14. Ha, S. E., & Karlan, D. S. (2009). Get-out-the-vote phone calls: Does quality matter? American Politics Research, 37(2), 353–369.CrossRefGoogle Scholar
  15. Keeter, S., Kennedy, C., Dimock, M., Best, J., & Craighill, P. (2006). Gauging the impact of growing nonresponse on estimates from a national RDD telephone survey. Public Opinion Quarterly, 70(5), 759–779.CrossRefGoogle Scholar
  16. Klofstad, C. A., McDermott, R., & Hatemi, P. K. (2011). Do bedroom eyes wear political glasses? The role of politics in human mate attraction. Evolution and Human Behavior, 33(2), 100–108.CrossRefGoogle Scholar
  17. Leahey, E. (2008). Methodological memes and mores: Toward a sociology of social research. Annual Review of Sociology, 34, 33–53.CrossRefGoogle Scholar
  18. Malhotra, N., Michelson, M. R., Rogers, T., & Valenzuela, A. A. (2011). Text messages as mobilization tools: The conditional effect of habitual voting and election salience. American Politics Research, 39(4), 664–681.CrossRefGoogle Scholar
  19. Mann, C. B. (2011). Preventing ballot roll-off: A multi-state field experiment addressing an overlooked deficit in voting participation. New Orleans: Annual Meeting of the Southern Political Science Association.Google Scholar
  20. Michelson, M. R., Bedolla, L. G., & McConnell, M. A. (2009). Heeding the call: The effect of targeted two-round phone banks on voter turnout. Journal of Politics, 71(4), 1549–1563.CrossRefGoogle Scholar
  21. Nickerson, D. W. (2006). Volunteer phone calls can increase turnout: Evidence from eight field experiments. American Politics Research, 34(3), 271–292.CrossRefGoogle Scholar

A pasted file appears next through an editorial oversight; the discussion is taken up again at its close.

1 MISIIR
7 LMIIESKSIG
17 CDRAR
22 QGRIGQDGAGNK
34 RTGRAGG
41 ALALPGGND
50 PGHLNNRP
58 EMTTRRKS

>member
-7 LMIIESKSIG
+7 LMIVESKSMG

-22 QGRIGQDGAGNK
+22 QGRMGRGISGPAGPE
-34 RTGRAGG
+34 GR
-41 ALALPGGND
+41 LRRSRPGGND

22. Nickerson, D. W. (2007). Quality is job one: Professional and volunteer voter mobilization calls. American Journal of Political Science, 51(2), 269–282.CrossRefGoogle Scholar
  23. Nickerson, D. W. (2008). Is voting contagious? Evidence from two field experiments. American Political Science Review, 102(1), 49–57.CrossRefGoogle Scholar
  24. Nickerson, D. W. (2011). When the client owns the data. The experimental political scientist: Newsletter of the APSA experimental section, 2(2), 5–6.Google Scholar
  25. Nickerson, D. W., & Rogers, T. (2010). Do you have a voting plan? Implementation intentions, voter turnout, and organic plan making. Psychological Science, 21(2), 194–199.CrossRefGoogle Scholar
  26. Olson, M. (1965). The logic of collective action: Public goods and the theory of groups. Cambridge: Harvard University Press.Google Scholar
  27. Olson, K., & Bilgen, I. (2011). The role of interviewer experience on acquiesence. Public Opinion Quarterly, 75(1), 99–114.CrossRefGoogle Scholar
  28. Panagopoulos, Costas. (2011). Thank you for voting: Gratitude expression and voter mobilization. Journal of Politics, 73(3), 707–717.CrossRefGoogle Scholar
  29. Porter, T. (1995). Trust in numbers. Princeton: Princeton Univ. Press.Google Scholar
  30. Sinclair, B., McConnell, M. A., & Green, D. P. (2012). Detecting spillover effects: Design and analysis of multi-level experiments. American Journal of Political Science, 5(4), 1055–1069.CrossRefGoogle Scholar
  31. Smith, T. W. (1978). In search of house effects: A comparison of responses to various questions by different survey organizations. Public Opinion Quarterly, 42(4), 443–463.CrossRefGoogle Scholar
  32. Smith, T. W. (1982). House effects and the reproducibility of survey measurements: A comparison of the 1980 GSS and the 1980 American national election study. Public Opinion Quarterly, 46, 54–68.CrossRefGoogle Scholar
  33. Viterna, J. S., & Maynard, D. W. (2002). How uniform is standardization? Variation within and across survey research centers regarding protocols for interviewing. In D. W. Maynard, H. Houtkoop-Steenstra, N. C. Schaeffer, & J. van der Zouwen (Eds.), Standardization and tacit knowledge: Interaction and practice in the survey interview. New York: Wiley.Google Scholar
  34. Weisberg, H. F. (2005). The total survey error approach. Chicago: University of Chicago Press.CrossRefGoogle Scholar

Copyright information

© Springer Science+Business Media New York 2013

Authors and Affiliations

  1. 1.Department of Political ScienceLouisiana State UniversityBaton RougeUSA
  2. 2.Manship School of Mass CommunicationBaton RougeUSA
  3. 3.Department of Political ScienceUniversity of MiamiCoral GablesUSA

Personalised recommendations